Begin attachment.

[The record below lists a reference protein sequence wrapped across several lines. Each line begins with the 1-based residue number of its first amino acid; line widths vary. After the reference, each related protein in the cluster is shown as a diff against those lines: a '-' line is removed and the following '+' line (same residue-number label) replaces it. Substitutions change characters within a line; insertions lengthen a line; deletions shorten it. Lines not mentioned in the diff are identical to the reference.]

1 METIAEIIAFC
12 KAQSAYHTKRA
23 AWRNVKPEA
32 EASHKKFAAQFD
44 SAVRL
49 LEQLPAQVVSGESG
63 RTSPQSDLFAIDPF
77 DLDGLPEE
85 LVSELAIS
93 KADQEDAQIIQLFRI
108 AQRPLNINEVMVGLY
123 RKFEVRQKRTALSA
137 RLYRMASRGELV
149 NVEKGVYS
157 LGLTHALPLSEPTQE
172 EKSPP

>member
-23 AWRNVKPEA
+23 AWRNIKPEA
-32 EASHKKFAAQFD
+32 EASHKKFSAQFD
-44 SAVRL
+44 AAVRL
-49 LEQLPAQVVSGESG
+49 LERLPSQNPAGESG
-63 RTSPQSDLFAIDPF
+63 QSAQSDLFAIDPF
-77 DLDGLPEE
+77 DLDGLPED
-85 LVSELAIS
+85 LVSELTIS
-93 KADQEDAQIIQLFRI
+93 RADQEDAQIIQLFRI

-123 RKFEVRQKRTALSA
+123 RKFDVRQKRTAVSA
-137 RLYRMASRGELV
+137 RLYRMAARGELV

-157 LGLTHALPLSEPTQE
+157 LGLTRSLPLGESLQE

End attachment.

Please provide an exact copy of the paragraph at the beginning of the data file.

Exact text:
[The record below lists a reference protein sequence wrapped across several lines. Each line begins with the 1-based residue number of its first amino acid; line widths vary. After the reference, each related protein in the cluster is shown as a diff against those lines: a '-' line is removed and the following '+' line (same residue-number label) replaces it. Substitutions change characters within a line; insertions lengthen a line; deletions shorten it. Lines not mentioned in the diff are identical to the reference.]